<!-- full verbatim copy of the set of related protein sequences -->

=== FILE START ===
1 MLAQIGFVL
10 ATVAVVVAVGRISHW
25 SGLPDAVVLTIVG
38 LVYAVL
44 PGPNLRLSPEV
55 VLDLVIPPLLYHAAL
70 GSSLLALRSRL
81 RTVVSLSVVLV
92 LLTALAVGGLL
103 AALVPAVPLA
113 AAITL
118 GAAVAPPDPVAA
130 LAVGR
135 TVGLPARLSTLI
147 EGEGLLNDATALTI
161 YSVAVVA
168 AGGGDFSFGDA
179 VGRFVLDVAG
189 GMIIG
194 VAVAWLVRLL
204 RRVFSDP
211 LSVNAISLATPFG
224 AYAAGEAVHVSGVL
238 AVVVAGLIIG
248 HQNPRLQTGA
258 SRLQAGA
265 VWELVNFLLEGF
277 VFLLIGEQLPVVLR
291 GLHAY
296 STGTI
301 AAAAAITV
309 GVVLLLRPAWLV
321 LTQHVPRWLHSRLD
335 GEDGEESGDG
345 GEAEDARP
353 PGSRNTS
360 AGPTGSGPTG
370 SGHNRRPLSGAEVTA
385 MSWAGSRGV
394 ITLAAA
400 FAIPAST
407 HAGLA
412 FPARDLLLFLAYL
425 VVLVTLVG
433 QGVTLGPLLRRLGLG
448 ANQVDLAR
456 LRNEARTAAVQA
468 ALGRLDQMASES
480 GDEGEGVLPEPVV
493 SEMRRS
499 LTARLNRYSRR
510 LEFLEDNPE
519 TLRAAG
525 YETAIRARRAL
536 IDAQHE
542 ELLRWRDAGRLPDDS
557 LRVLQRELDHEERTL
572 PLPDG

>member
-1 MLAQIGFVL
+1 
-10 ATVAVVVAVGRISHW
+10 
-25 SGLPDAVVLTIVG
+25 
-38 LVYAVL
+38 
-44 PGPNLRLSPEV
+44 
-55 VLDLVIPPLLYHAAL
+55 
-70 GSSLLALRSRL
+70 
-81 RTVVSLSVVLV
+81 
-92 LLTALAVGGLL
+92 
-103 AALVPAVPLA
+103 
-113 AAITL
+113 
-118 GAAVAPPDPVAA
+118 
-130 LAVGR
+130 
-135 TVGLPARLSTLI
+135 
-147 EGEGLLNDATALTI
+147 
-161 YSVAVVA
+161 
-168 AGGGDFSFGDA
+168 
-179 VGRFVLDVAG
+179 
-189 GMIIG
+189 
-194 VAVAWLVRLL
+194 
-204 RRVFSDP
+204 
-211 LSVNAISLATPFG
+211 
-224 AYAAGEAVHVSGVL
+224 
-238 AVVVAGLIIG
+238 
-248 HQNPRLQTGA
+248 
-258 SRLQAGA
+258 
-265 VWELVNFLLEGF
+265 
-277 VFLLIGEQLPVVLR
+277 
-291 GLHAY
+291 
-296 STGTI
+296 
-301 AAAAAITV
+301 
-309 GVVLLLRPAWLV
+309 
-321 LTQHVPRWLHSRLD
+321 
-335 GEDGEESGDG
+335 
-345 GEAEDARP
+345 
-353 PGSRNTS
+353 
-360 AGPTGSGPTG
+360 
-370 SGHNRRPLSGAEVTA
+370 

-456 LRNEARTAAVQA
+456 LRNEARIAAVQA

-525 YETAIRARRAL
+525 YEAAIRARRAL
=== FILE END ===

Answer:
1 MLAQIGFVL
10 ATVAVVVAVGRISHW
25 SGLPDAVVLTIVG
38 LVYAVL
44 PGPNLRLSPEV
55 VLDLVIPPLLYHAAL
70 GSSLLALRSRL
81 RTVVSLSVVLV
92 LLTALAVGGLL
103 AALVPAVPLA
113 AAITL
118 GAAVAPPDPVAA
130 LAVGR
135 TVGLPARLSTLI
147 EGEGLLNDATALTI
161 YSVAVVA
168 AGGGDFSFGDA
179 VGRFVLDVAG
189 GMIIG
194 VAVAWLVRLL
204 RRVFSDP
211 LSVNAISLATPFG
224 AYAAGEAVHVSGVL
238 AVVVAGLIIG
248 HQNPRLQTGA
258 SRLQAGA
265 VWELVNFLLEGF
277 VFLLIGEQLPVVLR
291 GLHAY
296 STGTI
301 AAAAAITV
309 GVVLLLRPAWLV
321 LTQHVPRWLHSRLD
335 GEDGEESGDG
345 GEAEDARP
353 PGSRNTS
360 AGPTGSGPTG
370 SGHNRRPLSGAEVTA
385 MSWAGSRGV
394 ITLAAA
400 FAIPAST
407 HAGLA
412 FPARDLLLFLAYL
425 VVLVTLVG
433 QGVTLGPLLRRLGLG
448 ANQVDLAR
456 LRNEARTAAVQA
468 ALGRLDQMASES
480 GDEGEGVLPEPVV
493 SEMRRS
499 LTARLNRYSRR
510 LEFLEDNPE
519 TLRAAG
525 YETAIRARRAL
536 IDAQHE
542 ELLRWRDAGRLPDDS
557 LRVLQRELDHEERTL
572 PLPDG

>member
-1 MLAQIGFVL
+1 
-10 ATVAVVVAVGRISHW
+10 
-25 SGLPDAVVLTIVG
+25 
-38 LVYAVL
+38 
-44 PGPNLRLSPEV
+44 
-55 VLDLVIPPLLYHAAL
+55 
-70 GSSLLALRSRL
+70 
-81 RTVVSLSVVLV
+81 
-92 LLTALAVGGLL
+92 
-103 AALVPAVPLA
+103 
-113 AAITL
+113 
-118 GAAVAPPDPVAA
+118 
-130 LAVGR
+130 
-135 TVGLPARLSTLI
+135 
-147 EGEGLLNDATALTI
+147 
-161 YSVAVVA
+161 
-168 AGGGDFSFGDA
+168 
-179 VGRFVLDVAG
+179 
-189 GMIIG
+189 
-194 VAVAWLVRLL
+194 
-204 RRVFSDP
+204 
-211 LSVNAISLATPFG
+211 
-224 AYAAGEAVHVSGVL
+224 
-238 AVVVAGLIIG
+238 
-248 HQNPRLQTGA
+248 
-258 SRLQAGA
+258 
-265 VWELVNFLLEGF
+265 
-277 VFLLIGEQLPVVLR
+277 
-291 GLHAY
+291 
-296 STGTI
+296 
-301 AAAAAITV
+301 
-309 GVVLLLRPAWLV
+309 
-321 LTQHVPRWLHSRLD
+321 
-335 GEDGEESGDG
+335 
-345 GEAEDARP
+345 
-353 PGSRNTS
+353 
-360 AGPTGSGPTG
+360 
-370 SGHNRRPLSGAEVTA
+370 

-456 LRNEARTAAVQA
+456 LRNEARIAAVQA

-525 YETAIRARRAL
+525 YEAAIRARRAL